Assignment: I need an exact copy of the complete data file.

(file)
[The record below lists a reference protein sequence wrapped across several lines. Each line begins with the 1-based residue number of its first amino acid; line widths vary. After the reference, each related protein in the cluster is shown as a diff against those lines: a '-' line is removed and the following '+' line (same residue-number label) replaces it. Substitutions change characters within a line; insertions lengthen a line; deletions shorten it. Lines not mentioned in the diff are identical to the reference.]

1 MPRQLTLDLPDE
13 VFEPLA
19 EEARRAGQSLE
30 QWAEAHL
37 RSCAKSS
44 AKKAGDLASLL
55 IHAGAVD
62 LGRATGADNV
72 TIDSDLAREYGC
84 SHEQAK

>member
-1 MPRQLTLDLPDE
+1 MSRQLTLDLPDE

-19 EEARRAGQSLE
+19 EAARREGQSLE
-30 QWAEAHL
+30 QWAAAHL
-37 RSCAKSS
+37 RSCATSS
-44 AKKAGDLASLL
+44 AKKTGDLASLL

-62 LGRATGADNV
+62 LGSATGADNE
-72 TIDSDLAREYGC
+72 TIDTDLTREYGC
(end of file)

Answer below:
[The record below lists a reference protein sequence wrapped across several lines. Each line begins with the 1-based residue number of its first amino acid; line widths vary. After the reference, each related protein in the cluster is shown as a diff against those lines: a '-' line is removed and the following '+' line (same residue-number label) replaces it. Substitutions change characters within a line; insertions lengthen a line; deletions shorten it. Lines not mentioned in the diff are identical to the reference.]

1 MPRQLTLDLPDE
13 VFEPLA
19 EEARRAGQSLE
30 QWAEAHL
37 RSCAKSS
44 AKKAGDLASLL
55 IHAGAVD
62 LGRATGADNV
72 TIDSDLAREYGC
84 SHEQAK

>member
-1 MPRQLTLDLPDE
+1 MSRQLTLDLPDE

-19 EEARRAGQSLE
+19 EAARREGQSLE
-30 QWAEAHL
+30 QWAAAHL
-37 RSCAKSS
+37 RSCATSS
-44 AKKAGDLASLL
+44 AKKTGDLASLL

-62 LGRATGADNV
+62 LGSATGADNE
-72 TIDSDLAREYGC
+72 TIDTDLTREYGC